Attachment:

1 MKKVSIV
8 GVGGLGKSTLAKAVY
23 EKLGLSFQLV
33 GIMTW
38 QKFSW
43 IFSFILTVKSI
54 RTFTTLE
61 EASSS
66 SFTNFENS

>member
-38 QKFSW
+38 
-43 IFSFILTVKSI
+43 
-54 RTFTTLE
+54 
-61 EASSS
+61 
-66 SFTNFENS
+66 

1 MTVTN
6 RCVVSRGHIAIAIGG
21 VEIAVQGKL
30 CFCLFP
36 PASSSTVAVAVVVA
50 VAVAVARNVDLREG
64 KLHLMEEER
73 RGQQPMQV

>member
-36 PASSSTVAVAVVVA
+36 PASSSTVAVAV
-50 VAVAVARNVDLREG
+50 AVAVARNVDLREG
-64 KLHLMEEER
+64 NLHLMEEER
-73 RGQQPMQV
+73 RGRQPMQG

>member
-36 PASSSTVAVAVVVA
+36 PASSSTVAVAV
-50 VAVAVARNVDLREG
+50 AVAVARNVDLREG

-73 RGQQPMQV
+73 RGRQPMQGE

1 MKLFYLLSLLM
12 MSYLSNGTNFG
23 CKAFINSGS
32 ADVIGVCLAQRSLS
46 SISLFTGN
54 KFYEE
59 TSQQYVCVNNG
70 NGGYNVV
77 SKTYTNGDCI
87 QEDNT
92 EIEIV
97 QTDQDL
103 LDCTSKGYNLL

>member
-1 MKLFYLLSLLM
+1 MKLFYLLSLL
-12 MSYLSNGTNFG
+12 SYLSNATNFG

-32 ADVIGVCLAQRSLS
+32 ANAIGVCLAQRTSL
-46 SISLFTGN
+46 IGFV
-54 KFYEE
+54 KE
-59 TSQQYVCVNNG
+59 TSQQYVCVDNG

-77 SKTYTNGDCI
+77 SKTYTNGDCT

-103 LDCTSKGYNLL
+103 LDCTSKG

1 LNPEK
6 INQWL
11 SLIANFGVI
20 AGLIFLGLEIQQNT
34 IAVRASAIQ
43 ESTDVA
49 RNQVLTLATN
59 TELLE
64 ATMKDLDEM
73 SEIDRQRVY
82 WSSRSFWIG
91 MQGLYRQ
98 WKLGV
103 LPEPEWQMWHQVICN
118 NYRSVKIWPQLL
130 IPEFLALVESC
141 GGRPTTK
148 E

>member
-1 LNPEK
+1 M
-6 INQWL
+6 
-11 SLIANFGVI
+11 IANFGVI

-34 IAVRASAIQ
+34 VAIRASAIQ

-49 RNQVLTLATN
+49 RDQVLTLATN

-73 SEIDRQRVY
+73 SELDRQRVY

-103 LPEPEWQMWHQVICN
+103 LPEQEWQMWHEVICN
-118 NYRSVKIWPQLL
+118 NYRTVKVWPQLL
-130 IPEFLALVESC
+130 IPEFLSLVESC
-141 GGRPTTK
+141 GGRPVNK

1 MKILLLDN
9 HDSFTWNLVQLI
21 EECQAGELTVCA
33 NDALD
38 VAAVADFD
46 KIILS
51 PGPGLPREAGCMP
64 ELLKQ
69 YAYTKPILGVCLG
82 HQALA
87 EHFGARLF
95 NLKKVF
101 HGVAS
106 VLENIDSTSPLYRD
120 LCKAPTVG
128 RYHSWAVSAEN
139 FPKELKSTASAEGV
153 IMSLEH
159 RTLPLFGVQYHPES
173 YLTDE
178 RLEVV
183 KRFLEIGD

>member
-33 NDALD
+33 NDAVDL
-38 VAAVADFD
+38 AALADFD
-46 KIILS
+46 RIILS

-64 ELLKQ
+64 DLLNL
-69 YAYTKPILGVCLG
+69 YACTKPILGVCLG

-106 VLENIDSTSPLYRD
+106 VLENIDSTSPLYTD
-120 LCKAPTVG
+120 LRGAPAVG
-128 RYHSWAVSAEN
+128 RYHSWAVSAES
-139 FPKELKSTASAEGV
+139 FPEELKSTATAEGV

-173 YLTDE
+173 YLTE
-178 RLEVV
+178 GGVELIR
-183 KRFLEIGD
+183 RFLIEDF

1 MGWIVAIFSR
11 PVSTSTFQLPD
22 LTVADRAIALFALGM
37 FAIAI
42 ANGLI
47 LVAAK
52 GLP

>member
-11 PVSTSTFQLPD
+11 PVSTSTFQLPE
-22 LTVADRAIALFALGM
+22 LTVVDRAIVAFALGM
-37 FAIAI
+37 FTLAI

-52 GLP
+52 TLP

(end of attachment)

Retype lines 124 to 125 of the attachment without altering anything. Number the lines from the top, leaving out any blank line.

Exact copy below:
87 EHFGARLF
95 NLKKVF